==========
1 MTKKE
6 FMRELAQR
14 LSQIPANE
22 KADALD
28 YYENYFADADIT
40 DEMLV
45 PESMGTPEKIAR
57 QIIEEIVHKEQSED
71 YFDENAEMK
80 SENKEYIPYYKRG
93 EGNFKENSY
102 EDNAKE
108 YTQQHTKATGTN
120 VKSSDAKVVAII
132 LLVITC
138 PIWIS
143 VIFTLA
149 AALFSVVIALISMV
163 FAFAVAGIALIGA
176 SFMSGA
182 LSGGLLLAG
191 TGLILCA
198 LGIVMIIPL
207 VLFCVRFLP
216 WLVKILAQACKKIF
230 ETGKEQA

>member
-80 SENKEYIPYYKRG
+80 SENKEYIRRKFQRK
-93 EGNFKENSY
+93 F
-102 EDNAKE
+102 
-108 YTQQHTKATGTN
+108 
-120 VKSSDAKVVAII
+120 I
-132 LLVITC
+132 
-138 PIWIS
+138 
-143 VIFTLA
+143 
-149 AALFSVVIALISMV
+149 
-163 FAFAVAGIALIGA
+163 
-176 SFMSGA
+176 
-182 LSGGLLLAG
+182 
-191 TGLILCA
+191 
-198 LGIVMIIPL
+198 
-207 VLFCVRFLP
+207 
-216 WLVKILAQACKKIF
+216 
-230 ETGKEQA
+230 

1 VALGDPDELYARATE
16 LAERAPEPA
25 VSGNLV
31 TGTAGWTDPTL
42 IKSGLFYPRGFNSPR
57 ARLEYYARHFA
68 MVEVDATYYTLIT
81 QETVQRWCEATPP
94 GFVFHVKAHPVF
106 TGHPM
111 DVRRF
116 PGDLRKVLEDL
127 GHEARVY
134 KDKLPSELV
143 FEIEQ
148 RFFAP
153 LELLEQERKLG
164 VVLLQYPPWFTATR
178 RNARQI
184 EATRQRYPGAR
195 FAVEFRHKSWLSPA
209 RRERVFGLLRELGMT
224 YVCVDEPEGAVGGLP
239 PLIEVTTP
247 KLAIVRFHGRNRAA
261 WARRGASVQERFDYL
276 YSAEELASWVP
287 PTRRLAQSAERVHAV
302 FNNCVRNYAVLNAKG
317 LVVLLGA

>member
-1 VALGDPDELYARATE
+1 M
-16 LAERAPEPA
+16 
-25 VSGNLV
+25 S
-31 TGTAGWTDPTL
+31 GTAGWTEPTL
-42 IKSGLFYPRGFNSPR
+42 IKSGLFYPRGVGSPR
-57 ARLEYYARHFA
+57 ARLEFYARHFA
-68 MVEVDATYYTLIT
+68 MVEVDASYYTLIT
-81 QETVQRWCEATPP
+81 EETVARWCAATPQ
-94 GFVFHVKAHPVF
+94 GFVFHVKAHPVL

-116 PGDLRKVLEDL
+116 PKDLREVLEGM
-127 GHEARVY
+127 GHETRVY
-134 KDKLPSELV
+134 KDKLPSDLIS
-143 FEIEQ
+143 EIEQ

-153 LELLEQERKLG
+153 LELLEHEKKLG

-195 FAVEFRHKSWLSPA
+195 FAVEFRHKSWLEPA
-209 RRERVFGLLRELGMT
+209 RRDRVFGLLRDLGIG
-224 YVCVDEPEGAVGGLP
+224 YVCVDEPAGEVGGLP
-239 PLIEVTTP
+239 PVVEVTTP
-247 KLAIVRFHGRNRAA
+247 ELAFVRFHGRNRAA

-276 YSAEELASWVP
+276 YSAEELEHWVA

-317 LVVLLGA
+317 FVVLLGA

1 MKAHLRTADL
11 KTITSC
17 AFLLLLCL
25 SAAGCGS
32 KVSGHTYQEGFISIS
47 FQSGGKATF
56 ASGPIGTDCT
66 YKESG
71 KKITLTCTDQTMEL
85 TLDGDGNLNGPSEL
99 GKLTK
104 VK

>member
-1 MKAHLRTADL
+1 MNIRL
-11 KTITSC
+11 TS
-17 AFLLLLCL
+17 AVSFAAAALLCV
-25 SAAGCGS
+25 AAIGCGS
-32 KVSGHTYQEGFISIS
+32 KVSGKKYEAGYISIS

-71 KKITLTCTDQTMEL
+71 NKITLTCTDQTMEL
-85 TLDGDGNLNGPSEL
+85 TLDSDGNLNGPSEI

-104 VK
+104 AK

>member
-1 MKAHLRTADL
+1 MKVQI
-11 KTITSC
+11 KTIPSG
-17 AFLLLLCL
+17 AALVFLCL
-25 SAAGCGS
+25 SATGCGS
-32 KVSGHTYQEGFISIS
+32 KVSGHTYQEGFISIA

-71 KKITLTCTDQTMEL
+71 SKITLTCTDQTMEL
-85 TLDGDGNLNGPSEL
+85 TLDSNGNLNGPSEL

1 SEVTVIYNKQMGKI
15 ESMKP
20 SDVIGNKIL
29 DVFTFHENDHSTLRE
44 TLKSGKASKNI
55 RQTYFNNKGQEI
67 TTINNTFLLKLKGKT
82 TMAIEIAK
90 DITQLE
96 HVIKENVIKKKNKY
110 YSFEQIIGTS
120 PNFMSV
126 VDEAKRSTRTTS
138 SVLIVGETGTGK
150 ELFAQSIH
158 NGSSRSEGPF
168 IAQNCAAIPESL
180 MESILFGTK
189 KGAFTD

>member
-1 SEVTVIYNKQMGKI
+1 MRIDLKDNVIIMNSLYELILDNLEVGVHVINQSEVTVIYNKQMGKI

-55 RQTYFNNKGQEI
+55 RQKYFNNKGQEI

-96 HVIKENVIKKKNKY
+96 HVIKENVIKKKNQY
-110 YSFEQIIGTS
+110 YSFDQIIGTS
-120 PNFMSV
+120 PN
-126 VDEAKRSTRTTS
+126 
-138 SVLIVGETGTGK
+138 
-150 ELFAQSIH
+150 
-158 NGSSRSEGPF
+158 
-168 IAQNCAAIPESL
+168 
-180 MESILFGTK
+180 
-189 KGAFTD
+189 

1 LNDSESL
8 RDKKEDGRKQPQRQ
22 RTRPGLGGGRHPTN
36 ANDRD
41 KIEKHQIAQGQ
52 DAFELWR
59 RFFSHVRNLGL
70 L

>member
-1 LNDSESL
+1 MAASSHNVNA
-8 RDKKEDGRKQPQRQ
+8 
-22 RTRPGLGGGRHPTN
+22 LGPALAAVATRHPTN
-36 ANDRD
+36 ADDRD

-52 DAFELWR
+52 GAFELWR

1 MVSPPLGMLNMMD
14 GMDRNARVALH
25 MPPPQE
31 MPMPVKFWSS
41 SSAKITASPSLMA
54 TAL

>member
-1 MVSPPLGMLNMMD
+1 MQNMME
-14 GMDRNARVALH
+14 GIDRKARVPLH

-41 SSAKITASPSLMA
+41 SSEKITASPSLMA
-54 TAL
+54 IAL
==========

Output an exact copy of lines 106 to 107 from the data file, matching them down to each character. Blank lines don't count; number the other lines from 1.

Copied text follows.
+68 MVEVDASYYTLIT
-81 QETVQRWCEATPP